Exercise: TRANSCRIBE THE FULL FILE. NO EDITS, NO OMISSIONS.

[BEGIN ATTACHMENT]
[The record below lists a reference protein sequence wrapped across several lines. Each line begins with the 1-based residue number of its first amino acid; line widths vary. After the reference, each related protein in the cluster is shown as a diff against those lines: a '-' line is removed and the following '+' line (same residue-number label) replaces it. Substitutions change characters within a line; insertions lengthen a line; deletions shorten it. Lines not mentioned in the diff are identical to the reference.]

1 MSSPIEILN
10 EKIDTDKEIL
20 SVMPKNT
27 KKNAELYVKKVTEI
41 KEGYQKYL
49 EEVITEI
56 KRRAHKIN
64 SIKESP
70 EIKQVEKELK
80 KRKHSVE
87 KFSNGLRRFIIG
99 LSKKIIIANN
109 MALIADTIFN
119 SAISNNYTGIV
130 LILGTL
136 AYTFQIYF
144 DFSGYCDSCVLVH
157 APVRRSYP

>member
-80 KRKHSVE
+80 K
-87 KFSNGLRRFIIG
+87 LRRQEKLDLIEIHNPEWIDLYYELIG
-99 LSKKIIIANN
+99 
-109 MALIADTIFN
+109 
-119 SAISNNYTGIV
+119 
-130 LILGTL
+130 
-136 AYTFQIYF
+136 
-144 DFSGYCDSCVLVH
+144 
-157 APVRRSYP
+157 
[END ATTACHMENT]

[The record below lists a reference protein sequence wrapped across several lines. Each line begins with the 1-based residue number of its first amino acid; line widths vary. After the reference, each related protein in the cluster is shown as a diff against those lines: a '-' line is removed and the following '+' line (same residue-number label) replaces it. Substitutions change characters within a line; insertions lengthen a line; deletions shorten it. Lines not mentioned in the diff are identical to the reference.]

1 MSSPIEILN
10 EKIDTDKEIL
20 SVMPKNT
27 KKNAELYVKKVTEI
41 KEGYQKYL
49 EEVITEI
56 KRRAHKIN
64 SIKESP
70 EIKQVEKELK
80 KRKHSVE
87 KFSNGLRRFIIG
99 LSKKIIIANN
109 MALIADTIFN
119 SAISNNYTGIV
130 LILGTL
136 AYTFQIYF
144 DFSGYCDSCVLVH
157 APVRRSYP

>member
-80 KRKHSVE
+80 K
-87 KFSNGLRRFIIG
+87 LRRQEKLDLIEIHNPEWIDLYYELIG
-99 LSKKIIIANN
+99 
-109 MALIADTIFN
+109 
-119 SAISNNYTGIV
+119 
-130 LILGTL
+130 
-136 AYTFQIYF
+136 
-144 DFSGYCDSCVLVH
+144 
-157 APVRRSYP
+157 